PMI – keeping the world addicted

13 May 2018:

Japan is not a world leader in tobacco control. In fact, it lags far behind many other Parties to the WHO FCTC in implementing strong tobacco control measures. At the recent Philip Morris International (PMI) Shareholders meeting on 9 May, Japan was showcased as its success story for IQOS. PMI’s plan for Japan is to shift its citizens from one addictive tobacco product – cigarettes, to another – IQOS or heated tobacco product. Both are addictive.

Cutting through PMI’s talk about its smoke-free future with HTPs as a better alternative to cigarettes, and IQOS launch in many countries, its profit security still lies in its regular combustible cigarettes. In 2017, PMI sold 798.2 billion cigarettes worldwide.

In one breath, PMI is promoting a smoke-free, however in another puff it is not giving up cigarettes because “combustible tobacco portfolio continues to constitute the lion’s share of our earnings and cash flow.” PMI reiterated it had no intentions of stopping cigarettes sales despite their harmfulness because, “we will not give any gifts to our competitors on this front”. See here

For PMI, “combustible tobacco business continues to contribute the lion’s share of our earnings and cash flow” and this business is spread across 180 markets. PMI continues to increase cigarettes sales in developing countries like Philippines, Indonesia and Thailand.

In 2017, Marlboro cigarette sales increased in Asia, such as Philippines, Eastern Mediterranean and in North Africa. PMI’s net revenues, excluding excise taxes, is US$28.7 billion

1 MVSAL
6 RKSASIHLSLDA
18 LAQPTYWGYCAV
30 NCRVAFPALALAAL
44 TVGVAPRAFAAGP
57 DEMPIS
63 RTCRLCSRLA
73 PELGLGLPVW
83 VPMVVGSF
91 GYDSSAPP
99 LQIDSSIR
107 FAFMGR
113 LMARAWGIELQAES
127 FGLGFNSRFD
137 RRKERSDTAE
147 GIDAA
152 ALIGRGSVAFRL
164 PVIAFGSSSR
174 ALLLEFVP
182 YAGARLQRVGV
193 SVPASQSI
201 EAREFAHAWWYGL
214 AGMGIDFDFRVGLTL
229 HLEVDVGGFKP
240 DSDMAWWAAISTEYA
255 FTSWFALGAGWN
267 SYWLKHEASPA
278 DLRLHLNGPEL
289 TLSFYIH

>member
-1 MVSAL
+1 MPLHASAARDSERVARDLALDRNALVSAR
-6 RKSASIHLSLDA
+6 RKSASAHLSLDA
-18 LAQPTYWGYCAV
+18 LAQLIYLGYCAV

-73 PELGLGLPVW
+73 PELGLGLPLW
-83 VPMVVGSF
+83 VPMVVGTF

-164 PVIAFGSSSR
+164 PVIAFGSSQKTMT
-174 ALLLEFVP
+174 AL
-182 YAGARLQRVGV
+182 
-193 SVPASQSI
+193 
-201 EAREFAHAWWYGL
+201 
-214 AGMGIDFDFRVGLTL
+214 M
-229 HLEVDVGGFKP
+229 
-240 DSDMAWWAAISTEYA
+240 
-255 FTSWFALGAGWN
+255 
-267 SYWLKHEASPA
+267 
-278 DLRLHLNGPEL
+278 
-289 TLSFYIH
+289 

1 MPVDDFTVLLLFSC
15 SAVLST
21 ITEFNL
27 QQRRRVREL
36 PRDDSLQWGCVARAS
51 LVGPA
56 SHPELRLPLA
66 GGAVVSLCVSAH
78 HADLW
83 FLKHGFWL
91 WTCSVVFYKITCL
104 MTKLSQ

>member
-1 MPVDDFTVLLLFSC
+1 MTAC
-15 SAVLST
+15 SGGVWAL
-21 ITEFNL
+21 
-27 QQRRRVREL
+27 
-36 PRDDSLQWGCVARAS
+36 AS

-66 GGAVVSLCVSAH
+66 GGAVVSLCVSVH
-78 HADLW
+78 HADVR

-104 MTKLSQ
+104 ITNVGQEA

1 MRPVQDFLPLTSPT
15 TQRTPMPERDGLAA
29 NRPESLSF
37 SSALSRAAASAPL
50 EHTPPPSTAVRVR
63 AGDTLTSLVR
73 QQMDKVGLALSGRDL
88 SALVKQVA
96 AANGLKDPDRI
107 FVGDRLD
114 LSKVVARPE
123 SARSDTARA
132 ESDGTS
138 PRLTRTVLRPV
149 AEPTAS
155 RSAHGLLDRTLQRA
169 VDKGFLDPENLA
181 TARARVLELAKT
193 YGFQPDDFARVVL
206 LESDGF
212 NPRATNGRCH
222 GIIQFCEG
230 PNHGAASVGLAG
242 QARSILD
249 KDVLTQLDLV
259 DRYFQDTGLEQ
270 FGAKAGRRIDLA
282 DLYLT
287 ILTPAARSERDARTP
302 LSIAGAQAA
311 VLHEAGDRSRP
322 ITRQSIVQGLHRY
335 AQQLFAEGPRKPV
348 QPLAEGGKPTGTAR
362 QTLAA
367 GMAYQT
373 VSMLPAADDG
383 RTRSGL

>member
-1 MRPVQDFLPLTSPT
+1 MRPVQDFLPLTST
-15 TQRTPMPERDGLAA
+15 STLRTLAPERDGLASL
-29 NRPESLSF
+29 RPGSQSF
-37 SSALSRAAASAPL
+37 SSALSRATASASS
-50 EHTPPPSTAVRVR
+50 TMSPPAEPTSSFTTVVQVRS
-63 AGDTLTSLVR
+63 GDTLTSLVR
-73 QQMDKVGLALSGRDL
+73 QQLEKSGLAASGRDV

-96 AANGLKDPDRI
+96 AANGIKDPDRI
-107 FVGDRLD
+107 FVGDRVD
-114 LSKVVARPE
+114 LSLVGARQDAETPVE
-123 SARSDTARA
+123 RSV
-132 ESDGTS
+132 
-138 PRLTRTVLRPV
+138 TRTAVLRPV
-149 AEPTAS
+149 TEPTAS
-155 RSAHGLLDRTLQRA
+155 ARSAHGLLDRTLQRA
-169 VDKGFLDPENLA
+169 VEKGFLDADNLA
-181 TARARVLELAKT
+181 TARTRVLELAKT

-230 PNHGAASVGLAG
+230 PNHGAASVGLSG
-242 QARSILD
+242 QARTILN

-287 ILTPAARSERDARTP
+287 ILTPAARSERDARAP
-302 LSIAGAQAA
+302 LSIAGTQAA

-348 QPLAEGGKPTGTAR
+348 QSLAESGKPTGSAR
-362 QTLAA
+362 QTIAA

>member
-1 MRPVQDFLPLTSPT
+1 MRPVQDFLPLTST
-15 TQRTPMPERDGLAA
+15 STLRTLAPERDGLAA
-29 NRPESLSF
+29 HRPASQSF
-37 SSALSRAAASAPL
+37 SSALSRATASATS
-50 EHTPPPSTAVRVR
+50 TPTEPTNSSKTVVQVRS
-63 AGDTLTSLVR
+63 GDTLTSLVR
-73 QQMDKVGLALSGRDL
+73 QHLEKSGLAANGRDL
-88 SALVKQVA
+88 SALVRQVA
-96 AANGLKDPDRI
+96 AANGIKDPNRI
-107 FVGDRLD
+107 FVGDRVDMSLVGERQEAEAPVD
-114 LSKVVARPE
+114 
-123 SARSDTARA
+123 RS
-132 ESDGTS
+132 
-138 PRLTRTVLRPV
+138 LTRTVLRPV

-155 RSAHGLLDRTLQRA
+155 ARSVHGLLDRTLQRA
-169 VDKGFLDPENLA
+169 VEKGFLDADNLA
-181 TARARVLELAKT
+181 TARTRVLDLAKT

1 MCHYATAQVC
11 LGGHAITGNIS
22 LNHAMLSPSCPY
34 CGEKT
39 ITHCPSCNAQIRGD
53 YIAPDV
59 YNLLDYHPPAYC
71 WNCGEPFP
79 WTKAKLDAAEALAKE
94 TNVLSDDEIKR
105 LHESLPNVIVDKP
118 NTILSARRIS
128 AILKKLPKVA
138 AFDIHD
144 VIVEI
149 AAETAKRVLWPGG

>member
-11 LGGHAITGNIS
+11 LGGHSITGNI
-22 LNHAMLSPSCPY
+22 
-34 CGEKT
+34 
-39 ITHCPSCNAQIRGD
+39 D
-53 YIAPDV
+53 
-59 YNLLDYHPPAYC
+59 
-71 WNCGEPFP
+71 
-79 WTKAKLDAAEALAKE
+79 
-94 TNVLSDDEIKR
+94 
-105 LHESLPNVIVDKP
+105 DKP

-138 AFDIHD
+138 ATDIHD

PMI increased cigarettes sales in South and Southeast Asia region by 6% to 40,218 million units. The Table below provides PMI’s market share in select ASEAN countries, which it is seeking to increase further.

Philippines Singapore
Indonesia Thailand

However PMI is continuing to portray an image that it is now part of the solution by simultaneously offering a so-called safer alternative to cigarettes. It wants governments to provide a regulatory environment to encourage the use of HTPs. 

PMI’s presentation at its annual shareholders meeting had cryptic descriptions of its plans. Below we provide our interpretation:

PMI: We will shortly introduce a stronger-tasting version in order to facilitate full flavor adult smoker switching;

  • What it means: PMI will introduce HTP with more nicotine[?] for more highly addicted smokers.

PMI:  We plan to launch a product offering for more price sensitive consumers.

  • What it means: Cheaper HTP for poorer smokers

PMI: We will accelerate our commercial activities to cater to the needs of the more conservative adult smoker groups who have not yet entered the category

  • What it means: Increase marketing strategies such as a new range of colors, a variety of accessories for the IQOS device and advertising.

PMI is facing declining sales of cigarettes in developed countries and some LMIC because of tightening of tobacco control measures such as tax increase, plain packaging and ban on pack display at points of sales. In other words, implementation of best practices as outlined in the FCTC and its related guidelines are effective in reducing tobacco use. The FCTC works!

–00–